© by the author using macOS Ventura beta 2

Let the beta cycle begin

As Apple announced on the WWDC 2022, the public beta for their upcoming operating systems is about to start. While those of us who are either registered as Apple Developers or IT professionals are already on the second beta today, you mere mortals will be getting a somewhat more refined version pretty soon.

But should you?

That is entirely up to you. If tinkering with new capabilities is your cup of tea, go ahead. It can be fun, like having a new toy. Don’t expect your banking app to work, though. Or some video streaming services — at least those you’re paying for, YouTube should be fine. Or anything, really. Of course, battery life will suck. You’re bound to invent new curses because nothing works, and you’ve just lost the last two hours of work, or all of it. Other than that, it’ll be fun.

The reasonable approach would be to make a backup of everything, and for your Mac I’d recommend using macOS Monterey’s erase & install command, getting a fresh OS from and leaving behind all those apps and tweaks you cannot live without. Especially during the early builds it can be helpful to start anew, it also gives you the most unobstructed view of the new capabilities, sometimes only hinted at.

Moreover, just in case, make sure you have a spare device handy for every device you put into the beta. I know that sounds boring because it is. But some people, strange as that does sound, do have Macs and iPhones and iPads around for actually doing some work on them and sometimes even have vital data on them as well.

If you’re participating in the beta, stay in the beta

That’s essential if you’re using it on an iPhone. While you can erase your Mac anytime you chose (that is, you might need another Mac to do that, but I already mentioned you should have a spare available, didn’t I?), it’s not as straightforward with an iPhone. In fact, trying to get back might indeed brick your iPhone. You don’t know what I mean by ‘brick your iPhone’? Well, turning the shiny device into a brick, like in brick and mortar. Killing it, requiring you to visit an Apple Store, hoping they can revive it. Doesn’t happen often, but it does happen; mainly when you are trying to restore the previous release version of iOS.

Since we’re at it, I’d recommend using only current devices. While it may sound sensible to not use the iPhone your life depends on currently, it really is the best choice. Makes everything more exciting, more fun. On a more serious note, experience shows that I had the most trouble with old ones. Your choice, of course.

What’s on your iPhone stays on the iPhone

Not during a beta. Every crash report is automatically sent to Apple, which is something you agreed upon before installing the beta profile in the first place. While that does not mean that Apple knows everything about you, apart from what they know anyway, it does create a lot more data for the Apple engineers to analyse. Frankly, that’s why there is a public beta.

For some of the stranger crashes, you are presented with a form on your device asking you what you were doing before the application went haywire. While it might seem cumbersome at times, at least try to leave some useful information before tapping on the send button. It might not seem worth much, and most of the time it isn’t, but debugging a whole OS and its apps is not an easy task and every tidbit of information can help to fix issues.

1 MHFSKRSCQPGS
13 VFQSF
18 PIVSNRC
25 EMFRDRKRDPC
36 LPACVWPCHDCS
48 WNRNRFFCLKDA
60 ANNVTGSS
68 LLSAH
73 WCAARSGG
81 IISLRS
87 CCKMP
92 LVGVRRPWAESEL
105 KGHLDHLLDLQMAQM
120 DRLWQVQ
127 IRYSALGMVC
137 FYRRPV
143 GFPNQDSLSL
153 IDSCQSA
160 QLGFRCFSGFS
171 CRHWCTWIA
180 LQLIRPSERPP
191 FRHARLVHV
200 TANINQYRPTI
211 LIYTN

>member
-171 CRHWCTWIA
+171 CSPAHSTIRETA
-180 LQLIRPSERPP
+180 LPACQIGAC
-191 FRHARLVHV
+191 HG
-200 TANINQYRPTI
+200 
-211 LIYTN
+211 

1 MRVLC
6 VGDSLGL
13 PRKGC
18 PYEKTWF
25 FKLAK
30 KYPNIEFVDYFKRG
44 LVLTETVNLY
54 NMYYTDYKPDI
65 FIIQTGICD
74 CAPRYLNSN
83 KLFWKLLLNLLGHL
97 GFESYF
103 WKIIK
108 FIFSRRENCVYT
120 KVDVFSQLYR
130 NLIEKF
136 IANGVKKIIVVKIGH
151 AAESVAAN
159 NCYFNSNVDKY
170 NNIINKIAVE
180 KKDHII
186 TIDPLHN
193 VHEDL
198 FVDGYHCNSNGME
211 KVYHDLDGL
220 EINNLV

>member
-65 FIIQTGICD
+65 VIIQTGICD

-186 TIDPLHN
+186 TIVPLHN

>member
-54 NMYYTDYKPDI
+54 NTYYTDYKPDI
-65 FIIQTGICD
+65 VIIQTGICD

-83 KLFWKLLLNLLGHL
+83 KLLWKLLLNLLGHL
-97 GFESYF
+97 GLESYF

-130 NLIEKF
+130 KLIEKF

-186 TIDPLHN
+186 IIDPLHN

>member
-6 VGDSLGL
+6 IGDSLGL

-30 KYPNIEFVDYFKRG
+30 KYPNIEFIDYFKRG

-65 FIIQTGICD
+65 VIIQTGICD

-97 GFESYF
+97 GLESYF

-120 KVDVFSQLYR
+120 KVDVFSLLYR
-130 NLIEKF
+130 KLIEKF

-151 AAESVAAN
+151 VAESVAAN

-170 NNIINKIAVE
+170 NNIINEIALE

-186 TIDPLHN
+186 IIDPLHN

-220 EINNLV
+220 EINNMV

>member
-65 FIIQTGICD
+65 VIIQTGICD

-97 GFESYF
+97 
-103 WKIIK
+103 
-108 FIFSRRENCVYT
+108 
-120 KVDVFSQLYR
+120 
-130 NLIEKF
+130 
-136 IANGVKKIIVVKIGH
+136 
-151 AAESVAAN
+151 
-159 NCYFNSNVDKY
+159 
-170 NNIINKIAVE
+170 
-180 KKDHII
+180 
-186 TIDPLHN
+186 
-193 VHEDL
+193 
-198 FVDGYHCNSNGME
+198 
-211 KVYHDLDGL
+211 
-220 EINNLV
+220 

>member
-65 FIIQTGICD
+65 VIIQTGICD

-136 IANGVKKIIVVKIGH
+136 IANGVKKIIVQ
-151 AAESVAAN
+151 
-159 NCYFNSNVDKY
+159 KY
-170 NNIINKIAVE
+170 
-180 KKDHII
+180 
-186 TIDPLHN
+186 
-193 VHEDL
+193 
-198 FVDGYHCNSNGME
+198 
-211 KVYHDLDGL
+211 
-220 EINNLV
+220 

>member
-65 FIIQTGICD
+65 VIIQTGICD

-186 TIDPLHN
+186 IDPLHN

Talking about feedback: on macOS we have feedback assistant not only for crash report, but also for misbehaving applications or weird design errors. Occasionally, you get follow-up questions from Apple. Don’t count on that, though, especially not on the public beta train. If you don’t get any feedback on your reports at all, there is no point complaining about that.

Organising the beta cycle for an organisation

While I have some devices which are, for better or worse, constantly in a beta cycle since WWDC 21, and stay there, I open up the beta for a small team of testers in August. Traditionally, that is the time when the nastiest bugs have quenched and the OS becomes pretty much usable. Don’t quote me on that. Before I open up, I have been testing the basics: network share access, printing, VPN, video calls, basic peripherals we have, and lots more of those dreary, but vital components. I do have a list of tests to run and am happily doing that throughout the cycle. Apple itself offers a list of components you need to check, and it is wise to do that. Mostly, Apple knows what it is changing.

Once the beta group is up and running, each member will get their own Managed Apple ID, and those will be included in the companies’ feedback group. The benefits are: each feedback, and each response, can be viewed by all of us. We can also re-create a situation in which an application has misbehaved or crashed, giving Apple more data to dig into.

Isn’t it exciting?

Only in part. Mainly, it’s just work I’m used to doing each year. Seeing new features coming along is exciting, but you always have to figure out a way how to integrate them into your way of doing things.

Quicknote, for example, is something I’d love to use all the time, if it weren’t omitting Mail on macOS. Then there’s the small things you need to worry about — in macOS 12 a PAC-file would have to be delivered using https, otherwise it’s being ignored; so that had to be addressed before deployment. It’s not the grand new features, it’s the small changes which are causing headaches.

The grand new features are just the icing on the cake.



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